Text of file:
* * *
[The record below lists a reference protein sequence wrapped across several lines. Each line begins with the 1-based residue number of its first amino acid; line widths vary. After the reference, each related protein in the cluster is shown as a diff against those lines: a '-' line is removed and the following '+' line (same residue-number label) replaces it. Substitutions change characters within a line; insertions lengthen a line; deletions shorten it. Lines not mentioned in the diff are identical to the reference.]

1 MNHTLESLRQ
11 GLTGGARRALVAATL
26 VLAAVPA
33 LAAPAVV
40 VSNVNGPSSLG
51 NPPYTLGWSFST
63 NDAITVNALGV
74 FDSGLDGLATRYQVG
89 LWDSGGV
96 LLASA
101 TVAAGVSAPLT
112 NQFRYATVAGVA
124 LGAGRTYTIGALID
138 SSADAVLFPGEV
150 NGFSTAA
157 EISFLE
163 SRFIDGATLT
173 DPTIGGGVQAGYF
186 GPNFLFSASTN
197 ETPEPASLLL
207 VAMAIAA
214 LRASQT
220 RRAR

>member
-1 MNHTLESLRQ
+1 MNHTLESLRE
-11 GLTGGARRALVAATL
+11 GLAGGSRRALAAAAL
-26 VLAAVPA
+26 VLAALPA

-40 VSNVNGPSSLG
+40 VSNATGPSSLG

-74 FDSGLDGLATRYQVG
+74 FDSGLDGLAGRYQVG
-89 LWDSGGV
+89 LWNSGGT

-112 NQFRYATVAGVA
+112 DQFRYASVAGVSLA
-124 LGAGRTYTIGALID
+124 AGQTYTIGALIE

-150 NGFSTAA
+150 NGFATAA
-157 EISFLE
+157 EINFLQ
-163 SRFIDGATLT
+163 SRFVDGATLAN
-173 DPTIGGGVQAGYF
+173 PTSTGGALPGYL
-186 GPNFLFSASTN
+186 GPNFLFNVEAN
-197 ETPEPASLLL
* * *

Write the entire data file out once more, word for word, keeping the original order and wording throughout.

[The record below lists a reference protein sequence wrapped across several lines. Each line begins with the 1-based residue number of its first amino acid; line widths vary. After the reference, each related protein in the cluster is shown as a diff against those lines: a '-' line is removed and the following '+' line (same residue-number label) replaces it. Substitutions change characters within a line; insertions lengthen a line; deletions shorten it. Lines not mentioned in the diff are identical to the reference.]

1 MNHTLESLRQ
11 GLTGGARRALVAATL
26 VLAAVPA
33 LAAPAVV
40 VSNVNGPSSLG
51 NPPYTLGWSFST
63 NDAITVNALGV
74 FDSGLDGLATRYQVG
89 LWDSGGV
96 LLASA
101 TVAAGVSAPLT
112 NQFRYATVAGVA
124 LGAGRTYTIGALID
138 SSADAVLFPGEV
150 NGFSTAA
157 EISFLE
163 SRFIDGATLT
173 DPTIGGGVQAGYF
186 GPNFLFSASTN
197 ETPEPASLLL
207 VAMAIAA
214 LRASQT
220 RRAR

>member
-1 MNHTLESLRQ
+1 MNHTLESLRE
-11 GLTGGARRALVAATL
+11 GLAGGSRRALAAAAL
-26 VLAAVPA
+26 VLAALPA

-40 VSNVNGPSSLG
+40 VSNATGPSSLG

-74 FDSGLDGLATRYQVG
+74 FDSGLDGLAGRYQVG
-89 LWDSGGV
+89 LWNSGGT

-112 NQFRYATVAGVA
+112 DQFRYASVAGVSLA
-124 LGAGRTYTIGALID
+124 AGQTYTIGALIE

-150 NGFSTAA
+150 NGFATAA
-157 EISFLE
+157 EINFLQ
-163 SRFIDGATLT
+163 SRFVDGATLAN
-173 DPTIGGGVQAGYF
+173 PTSTGGALPGYL
-186 GPNFLFSASTN
+186 GPNFLFNVEAN
-197 ETPEPASLLL